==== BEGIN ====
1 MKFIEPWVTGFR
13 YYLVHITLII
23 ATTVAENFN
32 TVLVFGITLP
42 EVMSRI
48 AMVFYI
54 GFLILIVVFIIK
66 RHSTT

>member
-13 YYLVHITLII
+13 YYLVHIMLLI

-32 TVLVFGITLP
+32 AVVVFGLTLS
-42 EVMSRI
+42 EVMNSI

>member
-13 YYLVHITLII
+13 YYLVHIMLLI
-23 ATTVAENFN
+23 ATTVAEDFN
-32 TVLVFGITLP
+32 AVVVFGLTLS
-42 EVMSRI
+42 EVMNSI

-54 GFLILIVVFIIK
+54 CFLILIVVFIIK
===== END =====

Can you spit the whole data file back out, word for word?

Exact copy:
1 MKFIEPWVTGFR
13 YYLVHITLII
23 ATTVAENFN
32 TVLVFGITLP
42 EVMSRI
48 AMVFYI
54 GFLILIVVFIIK
66 RHSTT

>member
-13 YYLVHITLII
+13 YYLVHIMLLI

-32 TVLVFGITLP
+32 AVVVFGLTLS
-42 EVMSRI
+42 EVMNSI

>member
-13 YYLVHITLII
+13 YYLVHIMLLI
-23 ATTVAENFN
+23 ATTVAEDFN
-32 TVLVFGITLP
+32 AVVVFGLTLS
-42 EVMSRI
+42 EVMNSI

-54 GFLILIVVFIIK
+54 CFLILIVVFIIK